Friday, November 25, 2016

Utterly predictable

One of the first things National did after being elected was implement targets for A&E waiting times. Seven years later, and it turns out that hospitals have been faking their waiting-time data:

Health Minister Jonathan Coleman has ordered an investigation into alleged "manipulation" of data at district health boards to comply with the six-hour emergency department target.

The first study on this since the six-hour target was introduced in 2009 was presented at a Queenstown conference today by Dr Peter Jones, an emergency medicine specialist and Auckland University researcher.

He said he had found evidence that the data had been manipulated to meet the target.

Opposition politicians have long suspected this, especially after widespread manipulation was uncovered in the UK to comply with its tighter, four-hour target. The UK's policy, unlike in New Zealand, came with incentives and penalties.

This is utterly predictable, and we've seen it everywhere such targets have been tried. When the incentives are strong enough, and its easier to fake data than meet the target, then that's exactly what institutions will do (see also: Serco). We're fortunate here that it doesn't seem to have negatively affected people's care, but that's all it is: good fortune. In reality, what this has done is shifted resources from elsewhere in the health sector to meeting National's targets - and who knows what else is being neglected as a result?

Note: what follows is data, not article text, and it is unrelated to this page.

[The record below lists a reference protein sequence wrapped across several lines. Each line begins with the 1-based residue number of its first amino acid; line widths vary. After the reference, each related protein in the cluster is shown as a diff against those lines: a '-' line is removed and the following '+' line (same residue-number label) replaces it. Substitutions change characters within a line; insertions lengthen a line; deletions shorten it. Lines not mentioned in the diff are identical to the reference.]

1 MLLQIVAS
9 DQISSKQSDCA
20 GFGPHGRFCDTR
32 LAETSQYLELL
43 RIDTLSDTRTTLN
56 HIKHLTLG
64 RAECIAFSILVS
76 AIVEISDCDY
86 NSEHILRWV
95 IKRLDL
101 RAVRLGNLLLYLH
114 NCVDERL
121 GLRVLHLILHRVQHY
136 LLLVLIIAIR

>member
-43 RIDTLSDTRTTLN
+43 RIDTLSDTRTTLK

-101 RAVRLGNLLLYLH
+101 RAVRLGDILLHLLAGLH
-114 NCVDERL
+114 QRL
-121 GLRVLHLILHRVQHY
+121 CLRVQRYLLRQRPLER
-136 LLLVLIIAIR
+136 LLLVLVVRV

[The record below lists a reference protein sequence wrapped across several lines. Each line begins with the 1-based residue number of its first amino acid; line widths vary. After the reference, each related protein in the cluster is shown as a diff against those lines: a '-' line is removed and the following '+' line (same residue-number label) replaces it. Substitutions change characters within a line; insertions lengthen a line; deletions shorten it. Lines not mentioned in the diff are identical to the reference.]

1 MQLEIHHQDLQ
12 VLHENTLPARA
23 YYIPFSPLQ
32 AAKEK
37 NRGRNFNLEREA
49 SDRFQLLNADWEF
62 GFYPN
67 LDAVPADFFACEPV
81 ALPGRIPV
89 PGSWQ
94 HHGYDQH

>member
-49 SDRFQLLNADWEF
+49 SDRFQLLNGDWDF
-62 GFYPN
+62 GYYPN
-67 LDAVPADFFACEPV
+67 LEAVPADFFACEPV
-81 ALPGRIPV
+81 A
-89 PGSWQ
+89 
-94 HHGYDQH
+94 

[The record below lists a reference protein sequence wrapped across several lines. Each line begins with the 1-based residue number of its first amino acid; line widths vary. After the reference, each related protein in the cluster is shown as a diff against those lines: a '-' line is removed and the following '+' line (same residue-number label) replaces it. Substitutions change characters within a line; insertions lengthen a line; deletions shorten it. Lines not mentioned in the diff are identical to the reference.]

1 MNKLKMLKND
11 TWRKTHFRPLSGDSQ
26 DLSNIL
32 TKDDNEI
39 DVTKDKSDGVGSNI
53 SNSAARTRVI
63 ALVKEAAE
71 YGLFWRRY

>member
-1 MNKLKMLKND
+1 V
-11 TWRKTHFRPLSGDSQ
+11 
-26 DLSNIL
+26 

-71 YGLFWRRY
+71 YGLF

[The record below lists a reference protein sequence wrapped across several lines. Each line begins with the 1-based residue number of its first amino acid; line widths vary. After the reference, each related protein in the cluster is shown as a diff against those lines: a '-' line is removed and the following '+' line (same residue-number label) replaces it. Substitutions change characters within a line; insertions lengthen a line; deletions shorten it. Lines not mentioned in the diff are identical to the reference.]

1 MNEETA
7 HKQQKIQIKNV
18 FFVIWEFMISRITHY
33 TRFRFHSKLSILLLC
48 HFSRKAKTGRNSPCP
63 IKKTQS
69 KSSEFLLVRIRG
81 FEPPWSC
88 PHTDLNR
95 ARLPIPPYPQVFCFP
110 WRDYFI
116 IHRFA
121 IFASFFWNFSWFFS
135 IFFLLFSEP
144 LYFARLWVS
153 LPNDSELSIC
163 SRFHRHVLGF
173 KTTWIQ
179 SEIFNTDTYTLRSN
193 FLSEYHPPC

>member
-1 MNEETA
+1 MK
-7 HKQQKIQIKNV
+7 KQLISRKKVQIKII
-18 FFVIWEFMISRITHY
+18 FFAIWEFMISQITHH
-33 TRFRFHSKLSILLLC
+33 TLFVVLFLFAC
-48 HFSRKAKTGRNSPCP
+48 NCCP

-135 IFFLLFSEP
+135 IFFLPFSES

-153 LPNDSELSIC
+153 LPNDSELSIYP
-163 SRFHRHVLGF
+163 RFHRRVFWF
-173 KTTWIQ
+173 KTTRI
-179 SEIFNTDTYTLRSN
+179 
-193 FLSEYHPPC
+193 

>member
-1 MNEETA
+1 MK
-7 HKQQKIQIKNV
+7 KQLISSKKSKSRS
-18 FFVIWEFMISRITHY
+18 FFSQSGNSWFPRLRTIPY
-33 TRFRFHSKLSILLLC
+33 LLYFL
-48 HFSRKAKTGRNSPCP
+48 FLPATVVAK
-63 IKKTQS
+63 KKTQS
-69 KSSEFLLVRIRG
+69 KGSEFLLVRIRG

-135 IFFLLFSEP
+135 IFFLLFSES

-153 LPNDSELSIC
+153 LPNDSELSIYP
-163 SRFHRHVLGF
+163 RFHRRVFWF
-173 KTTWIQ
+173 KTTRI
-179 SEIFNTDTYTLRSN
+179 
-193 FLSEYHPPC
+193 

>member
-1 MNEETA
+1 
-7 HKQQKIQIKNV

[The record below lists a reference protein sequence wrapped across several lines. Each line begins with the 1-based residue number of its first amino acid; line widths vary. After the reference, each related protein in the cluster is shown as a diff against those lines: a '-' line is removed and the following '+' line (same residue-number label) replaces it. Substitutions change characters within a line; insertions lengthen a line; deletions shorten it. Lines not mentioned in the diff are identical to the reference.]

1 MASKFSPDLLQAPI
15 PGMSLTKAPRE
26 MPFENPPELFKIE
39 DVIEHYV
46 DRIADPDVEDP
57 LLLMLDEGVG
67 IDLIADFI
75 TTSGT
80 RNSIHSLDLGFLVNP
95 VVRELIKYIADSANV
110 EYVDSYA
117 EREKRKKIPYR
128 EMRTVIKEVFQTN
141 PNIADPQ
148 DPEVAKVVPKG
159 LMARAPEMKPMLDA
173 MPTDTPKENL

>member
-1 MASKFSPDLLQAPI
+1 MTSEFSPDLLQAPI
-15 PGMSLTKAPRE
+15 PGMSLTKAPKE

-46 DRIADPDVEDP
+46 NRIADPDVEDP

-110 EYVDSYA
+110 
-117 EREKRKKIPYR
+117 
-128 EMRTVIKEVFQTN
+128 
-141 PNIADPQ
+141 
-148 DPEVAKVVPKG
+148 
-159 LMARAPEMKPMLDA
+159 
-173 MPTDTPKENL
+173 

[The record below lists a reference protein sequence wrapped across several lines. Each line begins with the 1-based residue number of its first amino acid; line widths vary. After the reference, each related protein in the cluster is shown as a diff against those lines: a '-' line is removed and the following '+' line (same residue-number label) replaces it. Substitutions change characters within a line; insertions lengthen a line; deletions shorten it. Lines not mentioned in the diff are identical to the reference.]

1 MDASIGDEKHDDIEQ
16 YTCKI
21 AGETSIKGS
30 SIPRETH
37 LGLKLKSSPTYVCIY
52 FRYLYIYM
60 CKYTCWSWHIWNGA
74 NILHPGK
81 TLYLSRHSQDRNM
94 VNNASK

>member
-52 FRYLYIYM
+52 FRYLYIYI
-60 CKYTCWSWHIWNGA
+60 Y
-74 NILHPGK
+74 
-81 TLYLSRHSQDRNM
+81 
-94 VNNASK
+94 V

The key problem in the health system isn't slack doctors letting A&E patients suffer because they're on their tea-break - it is under-resourcing. Maybe we should fix that? But I forget: to National, having enough doctors and nurses to deal with actual demand (let alone letting them work sane hours rather than endangering patient safety with endless 14-hour days) is "waste". Better to have mickey mouse targets that everybody lies about instead.